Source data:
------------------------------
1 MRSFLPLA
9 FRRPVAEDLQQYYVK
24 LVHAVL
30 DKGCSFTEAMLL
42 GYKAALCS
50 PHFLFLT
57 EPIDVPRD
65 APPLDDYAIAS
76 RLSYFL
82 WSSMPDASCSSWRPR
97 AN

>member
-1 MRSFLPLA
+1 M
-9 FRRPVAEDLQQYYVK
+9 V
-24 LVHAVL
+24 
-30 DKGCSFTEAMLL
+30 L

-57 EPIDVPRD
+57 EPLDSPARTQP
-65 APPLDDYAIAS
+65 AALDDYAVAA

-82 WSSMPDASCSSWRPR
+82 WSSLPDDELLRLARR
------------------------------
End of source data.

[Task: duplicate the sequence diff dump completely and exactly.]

1 MRSFLPLA
9 FRRPVAEDLQQYYVK
24 LVHAVL
30 DKGCSFTEAMLL
42 GYKAALCS
50 PHFLFLT
57 EPIDVPRD
65 APPLDDYAIAS
76 RLSYFL
82 WSSMPDASCSSWRPR
97 AN

>member
-1 MRSFLPLA
+1 M
-9 FRRPVAEDLQQYYVK
+9 V
-24 LVHAVL
+24 
-30 DKGCSFTEAMLL
+30 L

-57 EPIDVPRD
+57 EPLDSPARTQP
-65 APPLDDYAIAS
+65 AALDDYAVAA

-82 WSSMPDASCSSWRPR
+82 WSSLPDDELLRLARR